Tandon Students Merge Healthcare & Tech to Win NYU Healthcare Makerthon

The four winning teams featured NYU Tandon students, who brought their technical expertise to the table.

Four teams featuring students from the NYU Tandon School of Engineering won the 3rd Annual NYU Healthcare Makerthon, garnering over $10,000 in prize money to fund their innovative ventures. The annual event, sponsored by the NYU Entrepreneurial Institute and NYU Langone Health, challenges students from across NYU schools and disciplines to form collaborative, multidisciplinary teams that address some of the major issues in healthcare today.

Wielding technical and engineering expertise, the five NYU Tandon students worked tirelessly over the 48-hour event towards developing solutions to five different healthcare areas, including tools for clinical nursing care, wearable devices for geriatric patients, real-time data visualization tools for electrocardiogram (ECG), digital tools for telehealth, and building nutrition games to curb childhood obesity.

The NYU Healthcare Makerthon has been the starting ground for many student ventures and startups. In his keynote address, NYU President Andrew Hamilton hailed the past successes of teams formed at the Makerthon, including Levitas — the healthcare venture developed by NYU Tandon student Amar Seoparson that hopes to reduce patient falls with wearable devices. (Levitas won the fourth annual NYU-Yale Pitchoff in July, and is currently testing the product in pilot programs.)

This year’s winners — CardiaCare, Gware, HealthHuddle, and Heart2Heart— merged data, technology, medicine, and healthcare practices to improve and streamline patient care and hospital functions.

CardiaCare

CardiaCare helps monitor heart problems and changes to heart health in geriatric patients, and can alert a patient’s doctor of any problems, explained team member Gregory Livschitz, a master’s student in computer science at NYU Tandon. “The team included two medical students and two undergraduates, who already were working on this idea, but they needed someone with technical expertise to work with implementation and software,” Livschitz said. “With our award, we hope to make a minimum viable product that we can eventually bring to market.”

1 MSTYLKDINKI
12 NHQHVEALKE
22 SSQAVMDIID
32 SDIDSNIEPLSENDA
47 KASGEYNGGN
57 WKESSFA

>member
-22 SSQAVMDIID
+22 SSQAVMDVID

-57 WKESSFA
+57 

Gware

Computer science doctoral student Jiang Yu’s background in machine learning and Internet of Things was instrumental in the development of Gware’s wearable device system. Multiple sensors collect patient data, Yu explained, which are transmitted and analyzed through “prediction and decision-making systems that predict various dangers patients might be exposed to. It triggers alerts and even connects emergency medical services to geriatric patients.” Gware could be used to prevent dehydration, falls, and other accidents, Yu said.

HealthHuddle

Fellow computer science master’s student Andrew Dempsey translated his background in software development to creating the user interface for HealthHuddle — a digital dashboard that displays critical and timely information about hospital patients to nurses and doctors. “We’re a group drawn from across NYU, including Tandon, Wagner, Stern, and Langone Health, but we all share an interest in developing a tool for clinical nursing care, to help reduce the level of chaos in often overwhelmingly busy hospital environments and help nurses achieve their ultimate goal: providing care for their patients,” Dempsey shared.

HealthHuddle team members Kerim Davis, Andrew Dempsey (Tandon), Danny Silk, Sushant Thomas, and Sabina Braverman.

HealthHuddle team members Kerim Davis, Andrew Dempsey (Tandon), Danny Silk, Sushant Thomas, and Sabina Braverman.

Heart2Heart

Also centered on streamlining data analysis, Heart2Heart aims to “optimize the ECG interpretation learning process by creating a machine-learning program to analyze data, and generate a more intuitive, 3D representation,” said team member and computer science master’s student, Bhavana Ramakrishna. Bhavana and NYU Tandon mechanical engineering student Austin Hunt worked with their Heart2Heart team members on revamping the current standard waveform report to strengthen medical professionals’ understanding the relation between the results and a patient’s physiological health.

Heart2Heart's team represented five NYU schools at the Makerthon. From left, Jason Huo, NYU Entrepreneurial Institute Executive Director Frank Rimalovski, Anand Tyagi, Nupur Joshi, Bhavana Ramakrishna, and Austin Hunt.

Heart2Heart's team represented five NYU schools at the Makerthon. From left, Jason Huo, NYU Entrepreneurial Institute Executive Director Frank Rimalovski, Anand Tyagi, Nupur Joshi, Bhavana Ramakrishna, and Austin Hunt.

The students all expressed their excitement about their awards, and what the future holds for their projects. “We’re thrilled that field experts see the same potential in our project as we do, and are willing to support us,” Bhavana shared. “We’re working with mentors from the NYU Entrepreneurial Institute to further develop our product and business model, so we can increase our chances of securing funding through grants and investments.” 

Learn more about the NYU Entrepreneurial Institute, and how they can help you develop your ideas into successful startups.


Camila Ryder
Graduate School of Arts and Science
Master of Arts in English Literature, Class of 2018